Best Bets

Beach Loungers
Tote it, park it.

From left, the Sand lounger and Stowaway low chair.Photo: Courtesy of the vendors

Maidstone Beach/Low Back: Sand lounger, $149 at
Main Beach/Low Back: Stowaway low chair, $45 at REI, 303 Lafayette St.

From left, the Sandy Smith x Socrates Sculpture Park Intermezzo beach chair and the Lafuma Maxi Transat chair.Photo: Courtesy of the vendors

Maidstone Beach/High Back: Sandy Smith x Socrates Sculpture Park Intermezzo beach chair, $400 at
Main Beach/High Back: Lafuma Maxi Transat chair, $80 at Gracious Home, 1992 Broadway.

First Look
Tire-tossing personal-training veteran Larry Betz opens Brooklyn Athletic Club in late July: a four-story megaplex—think CrossFit warehouse meets Equinox amenities—overlooking McCarren Park(8 Berry St., Williamsburg).

How to Buy Vintage Sunglasses
Three tips from J. Kirby Harris, owner of Vintage Optical, popping up at the Annex Markets lot (W. 25th St. nr. Broadway) weekends in late July.

Photo: Courtest of the vendor

1. Do the optician check.
“Inspect the hinges for a tiny wire threading through—as long as it’s there, you’ll be able to tighten or loosen your glasses for a snug fit. Local lens shops usually do these adjustments for free.”

2. Pick plastic.
“Some people think glass lenses are clearer, but they’re also prone to shattering. Tap the lens to your teeth: Glass clicks, plastic doesn’t. Also, the heavier the plastic feels, the higher quality it is.”

3. Safety first.
“If the glasses date back to pre-1980s, before UV protection became standard, best to replace those lenses. And don’t assume you’re safe with cat’s-eye and aviators—they’ve both been in production since the ’40s.”

Urban Export
Explicitly dude-centric design shops selling hardwood benches alongside leather portfolios.

The Now-Classic Brooklyn-Woodsman Version:
Modern Anthology (68-117 Jay St., Dumbo).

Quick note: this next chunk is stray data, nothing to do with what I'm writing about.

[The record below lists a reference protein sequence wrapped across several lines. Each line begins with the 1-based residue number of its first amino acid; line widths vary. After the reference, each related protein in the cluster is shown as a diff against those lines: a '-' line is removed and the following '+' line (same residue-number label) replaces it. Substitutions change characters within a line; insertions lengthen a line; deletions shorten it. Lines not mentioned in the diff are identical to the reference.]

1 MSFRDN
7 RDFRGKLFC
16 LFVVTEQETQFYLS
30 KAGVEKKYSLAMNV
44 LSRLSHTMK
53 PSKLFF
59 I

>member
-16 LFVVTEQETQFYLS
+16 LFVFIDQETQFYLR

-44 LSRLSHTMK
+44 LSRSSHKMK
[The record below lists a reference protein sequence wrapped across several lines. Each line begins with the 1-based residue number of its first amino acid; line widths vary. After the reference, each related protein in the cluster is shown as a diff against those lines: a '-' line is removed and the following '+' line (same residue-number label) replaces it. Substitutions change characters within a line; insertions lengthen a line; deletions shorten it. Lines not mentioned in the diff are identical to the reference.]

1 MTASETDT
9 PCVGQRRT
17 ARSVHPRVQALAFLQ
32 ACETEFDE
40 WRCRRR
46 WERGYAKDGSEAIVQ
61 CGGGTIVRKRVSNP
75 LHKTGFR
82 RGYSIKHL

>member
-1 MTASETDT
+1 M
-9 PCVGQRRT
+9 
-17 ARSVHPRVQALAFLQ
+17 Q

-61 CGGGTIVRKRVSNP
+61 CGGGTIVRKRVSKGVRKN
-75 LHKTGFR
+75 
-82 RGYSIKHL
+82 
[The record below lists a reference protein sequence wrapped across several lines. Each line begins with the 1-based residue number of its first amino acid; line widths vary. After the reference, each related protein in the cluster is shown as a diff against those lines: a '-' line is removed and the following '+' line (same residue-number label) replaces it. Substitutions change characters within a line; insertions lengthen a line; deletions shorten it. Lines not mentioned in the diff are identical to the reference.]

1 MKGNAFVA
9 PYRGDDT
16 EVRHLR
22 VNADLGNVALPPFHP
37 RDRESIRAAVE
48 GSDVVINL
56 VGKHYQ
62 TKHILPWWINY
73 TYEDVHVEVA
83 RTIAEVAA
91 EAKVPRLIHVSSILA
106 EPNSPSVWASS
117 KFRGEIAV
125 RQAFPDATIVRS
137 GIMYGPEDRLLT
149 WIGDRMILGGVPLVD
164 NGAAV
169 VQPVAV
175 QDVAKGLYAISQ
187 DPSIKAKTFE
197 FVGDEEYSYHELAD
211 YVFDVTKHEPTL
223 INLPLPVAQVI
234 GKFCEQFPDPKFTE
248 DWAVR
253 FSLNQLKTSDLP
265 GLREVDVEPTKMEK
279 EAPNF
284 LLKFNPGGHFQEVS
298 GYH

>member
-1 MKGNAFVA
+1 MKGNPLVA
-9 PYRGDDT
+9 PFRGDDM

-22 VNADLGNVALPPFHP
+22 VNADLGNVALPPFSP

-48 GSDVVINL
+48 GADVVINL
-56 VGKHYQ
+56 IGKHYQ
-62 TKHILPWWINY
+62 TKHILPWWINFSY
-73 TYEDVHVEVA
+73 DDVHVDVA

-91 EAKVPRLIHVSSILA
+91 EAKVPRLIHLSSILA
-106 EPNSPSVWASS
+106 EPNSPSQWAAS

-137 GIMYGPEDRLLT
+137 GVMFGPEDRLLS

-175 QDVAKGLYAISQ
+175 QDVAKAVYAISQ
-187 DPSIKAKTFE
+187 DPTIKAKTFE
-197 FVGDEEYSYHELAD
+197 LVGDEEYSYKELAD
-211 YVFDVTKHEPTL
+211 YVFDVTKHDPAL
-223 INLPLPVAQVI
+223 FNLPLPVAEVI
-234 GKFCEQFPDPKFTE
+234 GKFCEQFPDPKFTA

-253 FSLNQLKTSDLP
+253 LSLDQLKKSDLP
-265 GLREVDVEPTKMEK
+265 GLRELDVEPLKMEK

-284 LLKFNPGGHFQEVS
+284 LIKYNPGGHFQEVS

Photo: Courtesy of Modern Anthology

The Newly Opened Sleek L.A. Permutation:
Please Do Not Enter (523 W. 6th St., Ste. 1229;

Photo: Courtesy of Please Do Not Enter

New Niche
Toy stores that double as play spaces for robot-building, macraméing, and baby-DJ-ing.

Kids Design the WorldPhoto: Courtesy of the vendor

Color Bklyn (760 Washington Ave., Prospect Heights) Tattly tattoos, ukulele-building kits; baby-DJ classes.

Play Kids (676 Flatbush Ave., Lefferts Gardens) Great-white-shark models, Slinkys; in-store studio for pre-ballet and macramé.

Kids Design the World (663 Vanderbilt Av., Prospect Heights) Bucket chairs, 3-D coloring books; stop-motion animation for 6-year-olds.

Brooklyn Robot Foundry (528 Canal St.) Red Hook–made voice recorders; summer robot-programming camp.

At Remedies Herb Shop (453 Court St., Carroll Gardens), owner and former Flower Power intern Cheryl Boiko stocks herbs, salts, and tinctures to flavor a stir-fry, repel bugs, or attract a lover.

Photo: Sarah Silberg/New York Magazine

Organic Catnip ($2.80/oz)
“Everyone is skeptical, but I swear—catnip tea is great for sleeping. To a human, the taste is green, earthy, and mild. It’ll relax your muscles.”

Urban Herbalist Bug-Flea-Tick Repellent ($10)
“This is made by a New York City firefighter. The blend has lemongrass and peppermint, but no citronella; he insists that the latter attracts bugs.”

Brooklyn Herborium Cow Fart Goo ($14)
“Acne, rashes, ringworm—this squelchy oil is a panacea for skin issues. Rub it into your cracked elbows and heels.”

Ghost-Pepper Salt ($1.95/oz)
“I would only use this as a finish salt, because it’s so, so spicy. The mix is unrefined sea salt and Naga Jolokia pepper, and it’s great with Thai food.”

Witches Kitchen Aphrodite’s Love Potion ($30)
“This is made with ginger, brandy, rose petals, and honey and really puts you in the mood. Try a drop in your Champagne.”

Best Bets